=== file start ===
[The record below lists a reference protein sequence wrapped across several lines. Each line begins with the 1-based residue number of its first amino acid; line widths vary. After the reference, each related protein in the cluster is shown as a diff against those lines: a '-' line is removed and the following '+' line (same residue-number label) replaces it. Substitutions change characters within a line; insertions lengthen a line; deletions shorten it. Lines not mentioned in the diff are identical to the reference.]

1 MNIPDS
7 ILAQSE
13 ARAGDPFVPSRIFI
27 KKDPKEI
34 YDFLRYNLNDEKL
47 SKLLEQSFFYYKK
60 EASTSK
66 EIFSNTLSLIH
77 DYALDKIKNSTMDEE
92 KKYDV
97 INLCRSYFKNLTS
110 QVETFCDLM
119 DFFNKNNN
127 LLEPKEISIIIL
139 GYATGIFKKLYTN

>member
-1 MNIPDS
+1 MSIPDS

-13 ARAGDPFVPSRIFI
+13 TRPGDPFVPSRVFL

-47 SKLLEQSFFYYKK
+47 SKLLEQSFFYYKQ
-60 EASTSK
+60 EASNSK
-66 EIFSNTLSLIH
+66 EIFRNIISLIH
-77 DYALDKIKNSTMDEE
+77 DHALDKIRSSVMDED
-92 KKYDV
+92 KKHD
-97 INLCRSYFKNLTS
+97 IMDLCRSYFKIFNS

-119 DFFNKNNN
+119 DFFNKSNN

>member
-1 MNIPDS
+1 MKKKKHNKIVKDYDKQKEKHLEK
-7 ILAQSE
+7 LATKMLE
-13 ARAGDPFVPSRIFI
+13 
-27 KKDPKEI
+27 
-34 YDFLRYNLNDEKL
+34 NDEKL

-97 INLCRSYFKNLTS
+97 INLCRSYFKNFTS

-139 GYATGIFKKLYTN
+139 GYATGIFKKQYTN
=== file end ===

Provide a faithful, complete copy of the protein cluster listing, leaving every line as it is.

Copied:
[The record below lists a reference protein sequence wrapped across several lines. Each line begins with the 1-based residue number of its first amino acid; line widths vary. After the reference, each related protein in the cluster is shown as a diff against those lines: a '-' line is removed and the following '+' line (same residue-number label) replaces it. Substitutions change characters within a line; insertions lengthen a line; deletions shorten it. Lines not mentioned in the diff are identical to the reference.]

1 MNIPDS
7 ILAQSE
13 ARAGDPFVPSRIFI
27 KKDPKEI
34 YDFLRYNLNDEKL
47 SKLLEQSFFYYKK
60 EASTSK
66 EIFSNTLSLIH
77 DYALDKIKNSTMDEE
92 KKYDV
97 INLCRSYFKNLTS
110 QVETFCDLM
119 DFFNKNNN
127 LLEPKEISIIIL
139 GYATGIFKKLYTN

>member
-1 MNIPDS
+1 MSIPDS

-13 ARAGDPFVPSRIFI
+13 TRPGDPFVPSRVFL

-47 SKLLEQSFFYYKK
+47 SKLLEQSFFYYKQ
-60 EASTSK
+60 EASNSK
-66 EIFSNTLSLIH
+66 EIFRNIISLIH
-77 DYALDKIKNSTMDEE
+77 DHALDKIRSSVMDED
-92 KKYDV
+92 KKHD
-97 INLCRSYFKNLTS
+97 IMDLCRSYFKIFNS

-119 DFFNKNNN
+119 DFFNKSNN

>member
-1 MNIPDS
+1 MKKKKHNKIVKDYDKQKEKHLEK
-7 ILAQSE
+7 LATKMLE
-13 ARAGDPFVPSRIFI
+13 
-27 KKDPKEI
+27 
-34 YDFLRYNLNDEKL
+34 NDEKL

-97 INLCRSYFKNLTS
+97 INLCRSYFKNFTS

-139 GYATGIFKKLYTN
+139 GYATGIFKKQYTN